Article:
FDA Releases Final Guidance to Determine if Citizen Petitions Are Abusive

The FDA this week finalized industry guidance intended to stop citizen petitions used by brand-name drug makers to delay the market entry of generics or biosimilars of branded products.

The FDA this week finalized industry guidance intended to stop citizen petitions used by brand-name drug makers to delay the market entry of generics or biosimilars of branded products.

“One of the anticompetitive tactics we’ve been concerned with involves companies submitting certain types of citizen petitions in order to delay FDA action on a generic or other abbreviated application,” FDA Acting Commissioner Ned Sharpless, MD, said in a statement. “While the FDA has rarely delayed specific drug approvals because of citizen petitions, there’s no doubt these shenanigans can burden the drug review process.”

The final guidance, Citizen Petitions and Petitions for Stay of Action Subject to Section 505(q) of the Federal Food, Drug, and Cosmetic Act, describes what constitutes a 505(q) petition and some of the factors the FDA will consider in determining whether a petition is submitted with the primary purpose of delaying the approval of a drug application. If the agency determines that this is the case, the FDA will consider whether the petition can be denied on that basis and may note this determination in the petition response, which is posted publicly. The agency believes this will provide an additional deterrent to pursuing these tactics.

Citizen petitions are an avenue for any interested party to ask the FDA commissioner to change agency regulations or take—or refrain from taking—an administrative action. In the case of drug makers, such requests may include asking the FDA not to approve a generic or biosimilar product unless certain conditions are met. The Food and Drug Administration Safety and Innovation Act, enacted in 2012, holds that approval of a pending drug application must not be delayed because of a citizen petition’s request for action (unless the petition convinces the FDA that a delay is needed in order to protect the public health).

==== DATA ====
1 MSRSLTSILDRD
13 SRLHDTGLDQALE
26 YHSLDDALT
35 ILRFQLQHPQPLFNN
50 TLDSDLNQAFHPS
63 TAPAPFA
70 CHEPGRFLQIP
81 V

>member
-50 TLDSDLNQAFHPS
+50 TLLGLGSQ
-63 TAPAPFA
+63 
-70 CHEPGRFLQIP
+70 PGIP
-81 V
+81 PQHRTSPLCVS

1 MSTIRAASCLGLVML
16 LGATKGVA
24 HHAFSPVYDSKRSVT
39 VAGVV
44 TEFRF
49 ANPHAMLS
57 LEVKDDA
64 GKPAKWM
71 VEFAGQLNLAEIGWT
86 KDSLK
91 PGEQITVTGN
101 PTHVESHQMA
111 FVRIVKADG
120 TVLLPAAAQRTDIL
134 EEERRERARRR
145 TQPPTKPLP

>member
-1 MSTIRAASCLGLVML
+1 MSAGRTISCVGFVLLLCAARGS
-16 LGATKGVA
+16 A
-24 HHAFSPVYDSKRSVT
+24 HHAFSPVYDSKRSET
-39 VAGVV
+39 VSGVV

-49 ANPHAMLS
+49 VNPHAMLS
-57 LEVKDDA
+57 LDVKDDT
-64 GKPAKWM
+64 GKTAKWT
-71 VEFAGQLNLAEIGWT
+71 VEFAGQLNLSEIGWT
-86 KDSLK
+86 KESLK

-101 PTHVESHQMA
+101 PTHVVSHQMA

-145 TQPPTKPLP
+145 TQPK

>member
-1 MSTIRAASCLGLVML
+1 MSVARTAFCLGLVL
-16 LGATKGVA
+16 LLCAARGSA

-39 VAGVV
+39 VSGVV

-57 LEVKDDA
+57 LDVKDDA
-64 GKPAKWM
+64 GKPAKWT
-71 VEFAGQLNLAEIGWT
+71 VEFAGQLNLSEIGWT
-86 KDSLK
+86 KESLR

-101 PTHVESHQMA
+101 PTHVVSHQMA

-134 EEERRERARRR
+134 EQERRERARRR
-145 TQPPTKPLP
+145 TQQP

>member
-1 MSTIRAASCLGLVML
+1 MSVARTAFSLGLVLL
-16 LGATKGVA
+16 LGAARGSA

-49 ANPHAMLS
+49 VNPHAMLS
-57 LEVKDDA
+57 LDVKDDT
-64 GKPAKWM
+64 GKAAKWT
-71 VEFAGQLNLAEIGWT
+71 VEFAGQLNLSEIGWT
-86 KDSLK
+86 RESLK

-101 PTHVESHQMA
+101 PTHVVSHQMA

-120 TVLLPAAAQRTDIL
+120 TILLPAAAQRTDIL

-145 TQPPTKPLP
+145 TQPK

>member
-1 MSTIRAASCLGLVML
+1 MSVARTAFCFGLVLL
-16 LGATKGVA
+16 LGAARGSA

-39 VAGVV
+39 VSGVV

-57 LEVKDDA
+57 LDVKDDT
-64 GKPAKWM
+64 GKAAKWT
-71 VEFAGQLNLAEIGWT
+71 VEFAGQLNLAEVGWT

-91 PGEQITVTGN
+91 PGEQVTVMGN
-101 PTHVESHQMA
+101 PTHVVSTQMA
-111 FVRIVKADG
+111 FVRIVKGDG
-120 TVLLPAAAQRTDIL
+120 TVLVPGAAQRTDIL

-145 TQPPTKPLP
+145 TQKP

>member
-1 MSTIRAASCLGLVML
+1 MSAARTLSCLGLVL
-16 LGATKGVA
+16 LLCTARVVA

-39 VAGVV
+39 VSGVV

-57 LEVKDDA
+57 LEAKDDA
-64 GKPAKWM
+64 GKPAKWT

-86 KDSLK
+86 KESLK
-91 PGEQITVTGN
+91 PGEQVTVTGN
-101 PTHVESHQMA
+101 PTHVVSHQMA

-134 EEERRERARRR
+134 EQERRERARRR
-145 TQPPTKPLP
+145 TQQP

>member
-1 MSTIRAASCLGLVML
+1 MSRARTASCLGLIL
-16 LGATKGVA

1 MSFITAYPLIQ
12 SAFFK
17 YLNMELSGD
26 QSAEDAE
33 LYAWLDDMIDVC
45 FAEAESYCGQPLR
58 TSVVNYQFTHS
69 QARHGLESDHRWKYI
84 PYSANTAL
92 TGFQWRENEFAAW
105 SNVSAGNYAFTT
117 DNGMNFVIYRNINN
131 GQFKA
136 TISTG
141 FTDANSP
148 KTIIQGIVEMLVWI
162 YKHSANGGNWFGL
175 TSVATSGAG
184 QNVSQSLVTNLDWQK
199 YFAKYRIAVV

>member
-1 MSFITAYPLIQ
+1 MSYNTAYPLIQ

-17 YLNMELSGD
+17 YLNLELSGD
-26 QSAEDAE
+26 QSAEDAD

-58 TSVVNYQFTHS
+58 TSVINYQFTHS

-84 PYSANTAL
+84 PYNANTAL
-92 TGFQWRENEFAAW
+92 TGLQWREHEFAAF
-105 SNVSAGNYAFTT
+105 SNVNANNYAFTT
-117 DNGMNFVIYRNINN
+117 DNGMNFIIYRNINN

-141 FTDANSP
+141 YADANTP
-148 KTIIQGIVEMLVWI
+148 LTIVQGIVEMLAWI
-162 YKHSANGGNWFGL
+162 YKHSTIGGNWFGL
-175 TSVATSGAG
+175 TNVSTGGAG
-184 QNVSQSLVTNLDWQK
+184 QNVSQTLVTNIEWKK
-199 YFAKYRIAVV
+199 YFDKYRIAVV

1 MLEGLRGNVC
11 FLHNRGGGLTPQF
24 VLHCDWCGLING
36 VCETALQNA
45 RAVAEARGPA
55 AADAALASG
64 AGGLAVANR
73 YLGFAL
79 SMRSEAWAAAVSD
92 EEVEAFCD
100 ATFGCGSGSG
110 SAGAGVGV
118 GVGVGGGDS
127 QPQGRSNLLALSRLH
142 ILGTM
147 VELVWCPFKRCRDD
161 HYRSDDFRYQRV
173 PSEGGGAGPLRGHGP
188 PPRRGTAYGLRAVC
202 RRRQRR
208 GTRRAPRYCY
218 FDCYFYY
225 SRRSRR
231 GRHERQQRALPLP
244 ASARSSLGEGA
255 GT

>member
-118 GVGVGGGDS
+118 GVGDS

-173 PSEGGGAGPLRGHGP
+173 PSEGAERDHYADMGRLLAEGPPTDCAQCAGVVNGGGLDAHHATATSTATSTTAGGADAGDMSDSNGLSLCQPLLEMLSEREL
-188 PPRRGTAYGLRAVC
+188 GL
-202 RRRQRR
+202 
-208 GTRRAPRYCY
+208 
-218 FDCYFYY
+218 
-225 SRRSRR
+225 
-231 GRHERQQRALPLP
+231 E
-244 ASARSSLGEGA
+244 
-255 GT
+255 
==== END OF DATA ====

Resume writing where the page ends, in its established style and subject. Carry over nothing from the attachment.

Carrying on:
However, citizen petitions have nonetheless been the subject of controversy, as they require significant time and resources for the FDA to address. Among many stakeholders, there exists a consensus that brand-name drug makers could (and sometimes do) use these petitions to forestall competition from generic or biosimilar drugs. During the FDA’s 2017 meeting on administering the Hatch-Waxman amendments, numerous stakeholders raised the question of whether citizen petitions filed by brand-name drug makers could be used to forestall competition.

The FDA may determine that a petition was submitted with the primary purpose of delaying an application’s approval based on a number of criteria, including, but not limited to:

  • Submission of multiple petitions
  • Submission of a petition close to the date on which an application could be approved
  • Requests for a product to meet more rigorous standards of testing than required for an originator product
  • Submission of a petition on which the FDA has already provided an opportunity for public comment
  • Submission of a petition with little to no data to support any claimed scientific positions
  • The history of the petitioner with the agency

The guidance reiterates that the FDA will refer any petitions that are aimed at delaying an application to the Federal Trade Commission. In addition, the FDA will include in its annual report to Congress the determinations of petitions that are judged to have been submitted with the primary purpose of stalling an approval.

If a citizen petition is received while a product application is already under review, and if the goal date for that review falls within the next 150 days, the guidance states that the FDA would expect to respond to that petition within 150 days, aligning the FDA’s 150-day timeline to review and respond to these petitions described in section 505(q) with the timeline for review of the applications themselves.

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